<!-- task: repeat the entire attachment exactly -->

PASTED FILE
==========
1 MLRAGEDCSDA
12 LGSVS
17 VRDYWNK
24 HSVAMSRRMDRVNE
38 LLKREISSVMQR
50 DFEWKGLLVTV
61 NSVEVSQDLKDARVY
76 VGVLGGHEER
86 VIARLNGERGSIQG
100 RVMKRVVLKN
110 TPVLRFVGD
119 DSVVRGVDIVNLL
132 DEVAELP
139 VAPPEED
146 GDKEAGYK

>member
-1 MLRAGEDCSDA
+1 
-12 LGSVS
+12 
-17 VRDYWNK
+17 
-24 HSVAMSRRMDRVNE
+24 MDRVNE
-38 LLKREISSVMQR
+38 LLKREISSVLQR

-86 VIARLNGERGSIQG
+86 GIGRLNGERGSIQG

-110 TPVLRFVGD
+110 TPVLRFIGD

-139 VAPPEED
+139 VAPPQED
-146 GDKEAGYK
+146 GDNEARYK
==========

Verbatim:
1 MLRAGEDCSDA
12 LGSVS
17 VRDYWNK
24 HSVAMSRRMDRVNE
38 LLKREISSVMQR
50 DFEWKGLLVTV
61 NSVEVSQDLKDARVY
76 VGVLGGHEER
86 VIARLNGERGSIQG
100 RVMKRVVLKN
110 TPVLRFVGD
119 DSVVRGVDIVNLL
132 DEVAELP
139 VAPPEED
146 GDKEAGYK

>member
-1 MLRAGEDCSDA
+1 
-12 LGSVS
+12 
-17 VRDYWNK
+17 
-24 HSVAMSRRMDRVNE
+24 MDRVNE
-38 LLKREISSVMQR
+38 LLKREISSVLQR

-86 VIARLNGERGSIQG
+86 GIGRLNGERGSIQG

-110 TPVLRFVGD
+110 TPVLRFIGD

-139 VAPPEED
+139 VAPPQED
-146 GDKEAGYK
+146 GDNEARYK